Beyond making an environment comfortable for the students and their teacher, the classroom has the larger aim of inspiring environmentally friendly changes at other schools. The first tangible example of success: The Beachwood school board has committed to a $30 million LEED-certified rebuilding of its high school. Other districts are taking note, and the classroom's dual nature as a classroom and community space has helped inspire hundreds of visitors.
"This classroom is going to be multiplied by 50," Perry said. "Not every one will be done to this extent, but every classroom will need floors, chairs, smartboard equipment, tiles, paint. Those are things we can easily take out of here and transfer across the district."
Beyond the classroom, Perry's working with the City of Beachwood and its chamber of commerce to create a Green Leadership Alliance, which is also serving as a model for other communities.
"It's so commonplace now, but it wasn't three years ago, and Greg and the students of the first class shook everybody and dusted off this whole green concept and took it to the forefront," said Karen Carmen, the city's community services director. "I think they were instrumental in bringing the green initiative to Beachwood."
The success of the project is all the more impressive because of the personal obstacles that Perry has overcome. In January 2008, three months before the first Green Dream expo would take place, he was diagnosed with cancer. Treatment didn't keep him out of the classroom, and he spent the summer renovating the Ultimate Green Classroom, working with students who had already graduated (their commitment that summer is an impressive measure of his inspirational teaching, as any graduate could confirm). But just two weeks after the ribbon-cutting ceremony in October 2008, he learned the cancer had spread, and he began an intense treatment that sapped his strength and transformed him, physically, into a shadow of his former self.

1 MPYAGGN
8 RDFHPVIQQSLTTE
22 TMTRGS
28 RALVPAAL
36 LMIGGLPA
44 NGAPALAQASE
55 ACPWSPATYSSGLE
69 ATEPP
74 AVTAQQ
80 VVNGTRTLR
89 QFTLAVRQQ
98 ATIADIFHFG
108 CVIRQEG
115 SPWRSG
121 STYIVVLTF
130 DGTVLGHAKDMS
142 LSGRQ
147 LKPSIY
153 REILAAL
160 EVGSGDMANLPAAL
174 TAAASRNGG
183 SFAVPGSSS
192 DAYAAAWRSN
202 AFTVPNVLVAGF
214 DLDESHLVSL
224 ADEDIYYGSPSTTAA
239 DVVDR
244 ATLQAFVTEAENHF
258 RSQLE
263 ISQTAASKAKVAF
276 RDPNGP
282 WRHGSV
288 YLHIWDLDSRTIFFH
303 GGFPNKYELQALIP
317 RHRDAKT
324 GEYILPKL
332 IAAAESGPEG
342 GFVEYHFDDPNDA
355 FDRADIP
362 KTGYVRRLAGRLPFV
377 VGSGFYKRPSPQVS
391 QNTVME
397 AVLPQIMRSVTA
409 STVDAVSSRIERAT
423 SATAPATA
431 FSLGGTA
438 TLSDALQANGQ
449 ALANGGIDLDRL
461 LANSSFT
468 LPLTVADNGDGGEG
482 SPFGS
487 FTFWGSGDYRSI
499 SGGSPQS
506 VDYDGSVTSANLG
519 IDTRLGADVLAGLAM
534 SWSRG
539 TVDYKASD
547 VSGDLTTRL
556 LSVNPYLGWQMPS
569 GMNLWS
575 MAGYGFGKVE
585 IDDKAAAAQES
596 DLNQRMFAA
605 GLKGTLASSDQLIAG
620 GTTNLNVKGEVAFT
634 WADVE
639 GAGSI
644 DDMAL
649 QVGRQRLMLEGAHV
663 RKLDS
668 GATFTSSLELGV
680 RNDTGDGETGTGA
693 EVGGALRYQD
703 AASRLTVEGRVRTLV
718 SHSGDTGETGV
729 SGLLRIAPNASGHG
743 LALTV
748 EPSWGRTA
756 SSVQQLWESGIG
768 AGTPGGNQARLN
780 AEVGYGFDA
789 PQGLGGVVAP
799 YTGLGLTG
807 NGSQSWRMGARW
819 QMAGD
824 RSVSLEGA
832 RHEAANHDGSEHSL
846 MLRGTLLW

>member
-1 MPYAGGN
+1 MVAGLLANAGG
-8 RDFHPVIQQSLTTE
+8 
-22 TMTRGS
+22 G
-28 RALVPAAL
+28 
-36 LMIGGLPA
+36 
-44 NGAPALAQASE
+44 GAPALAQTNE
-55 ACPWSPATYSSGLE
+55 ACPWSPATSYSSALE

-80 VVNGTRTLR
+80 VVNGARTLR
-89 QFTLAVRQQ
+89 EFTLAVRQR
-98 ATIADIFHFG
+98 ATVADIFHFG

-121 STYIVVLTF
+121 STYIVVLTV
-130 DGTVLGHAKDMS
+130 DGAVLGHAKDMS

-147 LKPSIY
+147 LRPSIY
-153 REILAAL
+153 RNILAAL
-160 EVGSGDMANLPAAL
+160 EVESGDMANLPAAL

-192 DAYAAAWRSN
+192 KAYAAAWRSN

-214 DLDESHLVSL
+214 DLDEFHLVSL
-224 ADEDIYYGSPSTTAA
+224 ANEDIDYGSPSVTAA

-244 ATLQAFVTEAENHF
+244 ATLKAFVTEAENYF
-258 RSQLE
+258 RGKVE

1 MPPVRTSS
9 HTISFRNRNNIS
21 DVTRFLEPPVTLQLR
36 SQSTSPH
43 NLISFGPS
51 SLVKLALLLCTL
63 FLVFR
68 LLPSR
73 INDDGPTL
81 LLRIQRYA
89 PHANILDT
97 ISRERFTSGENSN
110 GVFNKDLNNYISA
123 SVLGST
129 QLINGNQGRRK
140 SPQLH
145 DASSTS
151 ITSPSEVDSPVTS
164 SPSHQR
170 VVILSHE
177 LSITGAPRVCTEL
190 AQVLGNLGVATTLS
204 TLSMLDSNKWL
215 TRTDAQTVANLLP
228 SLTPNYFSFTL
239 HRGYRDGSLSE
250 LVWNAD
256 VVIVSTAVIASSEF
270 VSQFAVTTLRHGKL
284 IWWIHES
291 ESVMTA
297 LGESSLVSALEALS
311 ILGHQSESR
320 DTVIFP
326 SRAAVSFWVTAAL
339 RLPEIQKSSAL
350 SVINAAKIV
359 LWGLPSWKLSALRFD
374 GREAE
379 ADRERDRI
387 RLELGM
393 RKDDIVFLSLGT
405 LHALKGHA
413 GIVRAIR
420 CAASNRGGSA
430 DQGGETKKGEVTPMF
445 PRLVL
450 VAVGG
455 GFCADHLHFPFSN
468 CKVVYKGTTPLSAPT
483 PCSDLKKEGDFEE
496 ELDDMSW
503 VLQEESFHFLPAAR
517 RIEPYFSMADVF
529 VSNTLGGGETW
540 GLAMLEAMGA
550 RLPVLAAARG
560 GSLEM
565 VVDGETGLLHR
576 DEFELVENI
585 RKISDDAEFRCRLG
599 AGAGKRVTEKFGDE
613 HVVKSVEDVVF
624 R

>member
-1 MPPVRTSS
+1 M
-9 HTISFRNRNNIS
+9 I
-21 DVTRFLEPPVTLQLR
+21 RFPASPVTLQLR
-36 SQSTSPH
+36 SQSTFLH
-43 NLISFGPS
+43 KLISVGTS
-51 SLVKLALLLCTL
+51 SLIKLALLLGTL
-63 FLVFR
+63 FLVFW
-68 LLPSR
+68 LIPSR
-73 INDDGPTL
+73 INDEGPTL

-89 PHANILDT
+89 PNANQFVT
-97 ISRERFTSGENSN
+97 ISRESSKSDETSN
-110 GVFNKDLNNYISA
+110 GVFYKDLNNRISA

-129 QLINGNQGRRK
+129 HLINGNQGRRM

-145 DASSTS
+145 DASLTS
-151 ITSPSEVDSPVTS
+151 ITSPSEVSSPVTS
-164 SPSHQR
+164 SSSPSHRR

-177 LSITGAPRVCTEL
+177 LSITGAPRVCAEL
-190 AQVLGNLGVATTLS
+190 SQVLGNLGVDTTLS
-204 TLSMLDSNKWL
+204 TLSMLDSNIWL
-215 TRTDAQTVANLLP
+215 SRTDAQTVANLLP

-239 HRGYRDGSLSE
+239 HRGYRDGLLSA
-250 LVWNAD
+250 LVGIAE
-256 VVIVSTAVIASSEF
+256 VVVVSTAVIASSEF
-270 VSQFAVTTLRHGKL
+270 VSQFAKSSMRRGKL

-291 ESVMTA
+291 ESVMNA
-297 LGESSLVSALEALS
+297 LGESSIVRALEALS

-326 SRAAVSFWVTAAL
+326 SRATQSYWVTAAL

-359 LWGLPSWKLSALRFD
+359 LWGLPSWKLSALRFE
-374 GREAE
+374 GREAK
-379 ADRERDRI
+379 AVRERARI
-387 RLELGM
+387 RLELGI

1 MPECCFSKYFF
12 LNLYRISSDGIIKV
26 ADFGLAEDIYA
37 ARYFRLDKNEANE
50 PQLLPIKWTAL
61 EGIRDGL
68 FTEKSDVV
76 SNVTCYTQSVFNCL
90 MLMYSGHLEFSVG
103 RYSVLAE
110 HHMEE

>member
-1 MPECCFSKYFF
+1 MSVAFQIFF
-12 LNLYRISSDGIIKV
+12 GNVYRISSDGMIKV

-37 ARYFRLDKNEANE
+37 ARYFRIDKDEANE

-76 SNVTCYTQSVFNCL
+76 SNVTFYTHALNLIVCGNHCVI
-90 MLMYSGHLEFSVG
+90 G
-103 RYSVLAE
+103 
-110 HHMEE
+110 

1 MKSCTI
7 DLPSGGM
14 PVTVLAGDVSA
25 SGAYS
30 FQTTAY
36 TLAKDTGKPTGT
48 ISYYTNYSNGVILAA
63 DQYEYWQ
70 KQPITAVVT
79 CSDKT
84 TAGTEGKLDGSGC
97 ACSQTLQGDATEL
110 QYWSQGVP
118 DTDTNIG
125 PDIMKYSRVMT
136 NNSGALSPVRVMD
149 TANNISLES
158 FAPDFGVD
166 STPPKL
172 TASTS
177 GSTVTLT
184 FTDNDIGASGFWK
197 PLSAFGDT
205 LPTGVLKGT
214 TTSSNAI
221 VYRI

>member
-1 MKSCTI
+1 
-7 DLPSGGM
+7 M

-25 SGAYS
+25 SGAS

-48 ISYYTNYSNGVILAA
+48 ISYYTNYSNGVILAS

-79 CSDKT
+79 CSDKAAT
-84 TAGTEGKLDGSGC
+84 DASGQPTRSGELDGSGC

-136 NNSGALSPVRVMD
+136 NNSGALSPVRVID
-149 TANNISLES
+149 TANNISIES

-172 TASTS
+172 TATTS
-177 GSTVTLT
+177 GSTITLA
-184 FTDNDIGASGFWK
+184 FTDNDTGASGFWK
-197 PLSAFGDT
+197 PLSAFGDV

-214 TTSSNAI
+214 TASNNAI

He didn't let his illness keep him from his work in the classroom, though. The school district lined up substitutes, but Perry kept in touch daily, either through text messages, emails, phone calls or Skype conversations.
"He was an inspiration," Rush said.
The Daily Green learned of Perry's struggles and success from his students, who nominated him for the site's first Local Hero award. It was only days after leaving the intensive care unit in April 2009 that Perry boarded a plane to attend the site's Heart of Green Awards. The promise of the award, and the upcoming Green Dream, gave him strength in a difficult period of his recovery.
"We circled those two dates and said, 'I need to get out of the nursing home for the Green Dream and we need to get me walking enough to get to New York City,'" Perry said. "Seeing those two dates in front of me and knowing what was pushing me to get better really made a huge impact. If you ask my physical therapists, that day when we found out about the award, I said 'I need to out of here by April 17 and walking by April 23,' they both looked at me and said, 'Only you can make that happen.' I said, 'I will make that happen.'"
In the last year, Perry has recovered much of his strength, returned fulltime to his classroom, restarted his interior design business and purged his life of many of the artifacts that remind him of his two years of illness. He'll return to New York City April 20, with several students, to hand out the 2010 Heart of Green Local Hero Award, to be chosen from the 26 heroes nominated by The Daily Green's audience.
"I'm starting to feel more like myself," he said.
Back to normal, for Greg Perry, is something truly extraordinary.